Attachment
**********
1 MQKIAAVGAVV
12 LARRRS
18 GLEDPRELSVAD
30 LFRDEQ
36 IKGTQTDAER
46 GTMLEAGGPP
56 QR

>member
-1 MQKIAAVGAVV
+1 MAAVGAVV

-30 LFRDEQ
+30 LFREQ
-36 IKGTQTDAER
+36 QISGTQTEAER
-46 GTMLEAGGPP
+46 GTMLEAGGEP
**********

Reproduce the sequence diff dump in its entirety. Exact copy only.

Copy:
1 MQKIAAVGAVV
12 LARRRS
18 GLEDPRELSVAD
30 LFRDEQ
36 IKGTQTDAER
46 GTMLEAGGPP
56 QR

>member
-1 MQKIAAVGAVV
+1 MAAVGAVV

-30 LFRDEQ
+30 LFREQ
-36 IKGTQTDAER
+36 QISGTQTEAER
-46 GTMLEAGGPP
+46 GTMLEAGGEP